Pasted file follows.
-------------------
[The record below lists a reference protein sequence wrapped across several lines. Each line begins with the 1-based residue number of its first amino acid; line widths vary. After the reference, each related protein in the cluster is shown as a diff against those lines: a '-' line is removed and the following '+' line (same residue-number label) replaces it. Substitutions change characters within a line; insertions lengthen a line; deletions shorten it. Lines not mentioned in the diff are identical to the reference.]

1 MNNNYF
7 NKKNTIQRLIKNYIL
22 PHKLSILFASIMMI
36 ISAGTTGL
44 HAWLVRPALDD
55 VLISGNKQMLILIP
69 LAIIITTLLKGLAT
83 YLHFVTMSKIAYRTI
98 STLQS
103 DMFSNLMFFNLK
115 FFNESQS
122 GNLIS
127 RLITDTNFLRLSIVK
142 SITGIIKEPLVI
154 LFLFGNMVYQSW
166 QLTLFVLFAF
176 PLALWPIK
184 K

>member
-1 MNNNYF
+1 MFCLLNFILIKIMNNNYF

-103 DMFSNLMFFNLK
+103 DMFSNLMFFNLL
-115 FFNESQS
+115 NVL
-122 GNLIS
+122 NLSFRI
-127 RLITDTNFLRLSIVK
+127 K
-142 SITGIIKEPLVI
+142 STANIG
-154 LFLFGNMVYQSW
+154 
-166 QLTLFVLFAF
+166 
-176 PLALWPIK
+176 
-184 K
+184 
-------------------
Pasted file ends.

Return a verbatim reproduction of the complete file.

[The record below lists a reference protein sequence wrapped across several lines. Each line begins with the 1-based residue number of its first amino acid; line widths vary. After the reference, each related protein in the cluster is shown as a diff against those lines: a '-' line is removed and the following '+' line (same residue-number label) replaces it. Substitutions change characters within a line; insertions lengthen a line; deletions shorten it. Lines not mentioned in the diff are identical to the reference.]

1 MNNNYF
7 NKKNTIQRLIKNYIL
22 PHKLSILFASIMMI
36 ISAGTTGL
44 HAWLVRPALDD
55 VLISGNKQMLILIP
69 LAIIITTLLKGLAT
83 YLHFVTMSKIAYRTI
98 STLQS
103 DMFSNLMFFNLK
115 FFNESQS
122 GNLIS
127 RLITDTNFLRLSIVK
142 SITGIIKEPLVI
154 LFLFGNMVYQSW
166 QLTLFVLFAF
176 PLALWPIK
184 K

>member
-1 MNNNYF
+1 MFCLLNFILIKIMNNNYF

-103 DMFSNLMFFNLK
+103 DMFSNLMFFNLL
-115 FFNESQS
+115 NVL
-122 GNLIS
+122 NLSFRI
-127 RLITDTNFLRLSIVK
+127 K
-142 SITGIIKEPLVI
+142 STANIG
-154 LFLFGNMVYQSW
+154 
-166 QLTLFVLFAF
+166 
-176 PLALWPIK
+176 
-184 K
+184 